SNL’s Influence on the Elections
October 20, 2016
The 2016 presidential candidates are clearly flawed, and the cast of Saturday Night Live has yet to let the public forget. Since it was announced that Hillary Clinton and Donald Trump were running against each other, the iconic American late-night show has taken its fair share of hits targeting the candidates. As November 8 rapidly approaches, SNL continues to emphasize the public scandals and national controversies the candidates are involved in. Although the cast has made sure to mock Clinton’s email scandals and her attempts in being personable, the writers of the show place their main focus on Trump, who some believe is the most flawed of the candidates. Trump, who is portrayed by Alec Baldwin, took to Twitter to share his discontent, and share with his followers his belief that SNL rigs the elections.
Watched Saturday Night Live hit job on me.Time to retire the boring and unfunny show. Alec Baldwin portrayal stinks. Media rigging election!
— Donald J. Trump (@realDonaldTrump) October 16, 2016
With nearly 17.1 million viewers during the second episode of the new season, SNL’s hilarious portrayal of this year’s election is making its impact on the many Americans. Although it isn’t a topic regularly thought about, some have called to question the influence the show could have on the elections.
Senior Brittany Bramwell shares, “I didn’t start watching SNL until around a year ago, but for me it’s probably when it showed, I think in the past episode, where Donald Trump was talking about the woman [Bill] Clinton had affairs with. Cecily Strong, who was portraying Martha Raddatz, called Trump out for discussing the affairs of Hillary Clinton’s husband, yet he wasn’t talking about the one’s he was involved in. It was eye opening because he was bringing up Bill’s affairs to take the spotlight away from him.”
This is not the first time allegations have been made against the show effecting the elections. It all began in 1976, when Chevy Chase portrayed Republican presidential candidate Gerald Ford. In an interview with CNN, Chase confesses he didn’t want Ford in office, which made led him to make the presidential candidate look like a clutz. In many of the sketches where he portrayed Ford, Chase constantly tripped over things and ran into plenty of walls. The comedian claims he knew millions of people were watching, and he knew he wanted Carter in office, so, he wanted Ford to look bad. At the time of the interview, Sarah Palin, who was portrayed by Tina Fey, was running for Vice President alongside John McCain.
After admitting he wanted to make Ford look bad, Chase questions, “what do you think they’re doing now? Do you think they were just doing this because Sarah’s funny?”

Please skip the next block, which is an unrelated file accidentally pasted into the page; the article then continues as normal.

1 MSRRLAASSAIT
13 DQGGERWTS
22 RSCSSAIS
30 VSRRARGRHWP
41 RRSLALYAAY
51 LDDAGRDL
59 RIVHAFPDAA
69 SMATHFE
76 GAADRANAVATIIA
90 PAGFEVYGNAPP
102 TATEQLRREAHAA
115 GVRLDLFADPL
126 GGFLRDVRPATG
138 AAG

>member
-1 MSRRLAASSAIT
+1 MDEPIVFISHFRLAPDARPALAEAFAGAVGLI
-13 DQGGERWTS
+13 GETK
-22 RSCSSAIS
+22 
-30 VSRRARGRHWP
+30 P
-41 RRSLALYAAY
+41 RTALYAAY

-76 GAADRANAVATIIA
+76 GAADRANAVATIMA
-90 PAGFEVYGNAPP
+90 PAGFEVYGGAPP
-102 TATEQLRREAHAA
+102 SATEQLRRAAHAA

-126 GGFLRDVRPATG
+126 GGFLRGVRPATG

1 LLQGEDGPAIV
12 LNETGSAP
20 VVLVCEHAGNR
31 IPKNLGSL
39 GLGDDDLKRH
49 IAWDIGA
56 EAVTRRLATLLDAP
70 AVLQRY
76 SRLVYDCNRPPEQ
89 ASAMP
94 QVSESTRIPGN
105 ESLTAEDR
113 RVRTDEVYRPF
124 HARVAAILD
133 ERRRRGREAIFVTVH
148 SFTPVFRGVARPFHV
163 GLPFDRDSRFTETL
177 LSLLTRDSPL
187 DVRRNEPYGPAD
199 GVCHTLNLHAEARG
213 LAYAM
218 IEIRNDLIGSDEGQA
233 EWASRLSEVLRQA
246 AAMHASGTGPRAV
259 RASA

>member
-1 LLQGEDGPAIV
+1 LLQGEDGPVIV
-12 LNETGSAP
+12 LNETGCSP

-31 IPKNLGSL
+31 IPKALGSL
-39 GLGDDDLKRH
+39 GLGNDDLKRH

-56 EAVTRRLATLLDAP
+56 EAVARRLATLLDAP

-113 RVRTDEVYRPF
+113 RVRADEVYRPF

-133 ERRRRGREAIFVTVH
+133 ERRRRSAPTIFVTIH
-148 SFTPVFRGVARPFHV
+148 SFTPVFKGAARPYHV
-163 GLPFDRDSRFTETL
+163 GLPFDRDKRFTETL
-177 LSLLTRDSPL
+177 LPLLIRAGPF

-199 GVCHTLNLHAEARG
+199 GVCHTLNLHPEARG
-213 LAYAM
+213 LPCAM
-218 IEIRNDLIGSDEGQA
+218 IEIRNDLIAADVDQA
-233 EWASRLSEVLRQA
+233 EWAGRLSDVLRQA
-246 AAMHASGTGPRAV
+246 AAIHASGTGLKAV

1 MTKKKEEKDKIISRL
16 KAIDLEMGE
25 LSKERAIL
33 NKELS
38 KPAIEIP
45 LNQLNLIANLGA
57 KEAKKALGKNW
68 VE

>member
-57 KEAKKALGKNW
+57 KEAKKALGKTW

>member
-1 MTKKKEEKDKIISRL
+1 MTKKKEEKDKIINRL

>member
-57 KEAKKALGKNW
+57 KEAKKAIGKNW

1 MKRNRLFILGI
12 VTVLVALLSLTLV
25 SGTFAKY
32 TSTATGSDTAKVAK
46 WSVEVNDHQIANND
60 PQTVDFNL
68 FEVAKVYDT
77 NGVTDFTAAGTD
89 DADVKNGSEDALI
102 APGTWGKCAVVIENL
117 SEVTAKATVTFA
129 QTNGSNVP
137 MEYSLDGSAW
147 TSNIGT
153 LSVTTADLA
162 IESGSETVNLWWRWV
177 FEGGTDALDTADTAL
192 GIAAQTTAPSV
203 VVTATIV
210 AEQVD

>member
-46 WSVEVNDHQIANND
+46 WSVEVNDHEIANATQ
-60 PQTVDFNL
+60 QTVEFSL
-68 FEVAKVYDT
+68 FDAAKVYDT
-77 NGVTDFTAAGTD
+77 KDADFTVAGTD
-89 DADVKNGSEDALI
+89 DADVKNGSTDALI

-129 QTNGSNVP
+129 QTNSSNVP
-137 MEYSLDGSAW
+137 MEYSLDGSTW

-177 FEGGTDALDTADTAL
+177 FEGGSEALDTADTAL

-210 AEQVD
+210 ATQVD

In a similar fashion, Will Farrell portrayed Republican candidate George W. Bush when he was running against Al Gore, who was portrayed by Darrell Hammond. In a cold open with Hammond and Farrell, Farrell mocked the newly elected president by making him seem rather clueless when it comes to running a country. He questions starting a war as though it is something extremely simple, and asks the waiter in the sketch to be a part of his Cabinet. On the other hand, they make Gore seem as though he understands the roles of a president, such as preventing a country from dividing.
Lorne Michaels, the creator of Saturday Night Live, reveals the cast “is not partisan” and doesn’t plan to make the characters look bad, they just aire what is funny. Despite Michaels’ belief, Chase firmly believes SNL does impact people’s decisions when they vote.
In accordance with Michaels, junior Neha Simon believes, “I don’t think the show has any real effect. If the election gives the show an opportunity to make a funny sketch, they’re going to do regardless of which candidate is being made fun of. The whole show is supposed to be a joke and shouldn’t be taken so seriously.”
Although the season started just three weeks ago, SNL has yet to miss an episode where they do not mock Trump’s obsession with discussing China as well as his inability to remain calm during debates. These comedic portrayals of Trump are nothing new, however with a high number of undecided voters and the election date rapidly approaching, it was clear the republican candidate found these sketches to be a threat to his campaign.
Although the iconic sketches may influence viewers, many have already made up their minds on who they will be voting for on November 8. Saturday Night Live may have impacted votes in the past, but this year, it appears the show is simply adding to the entertainment that is the 2016 presidential election.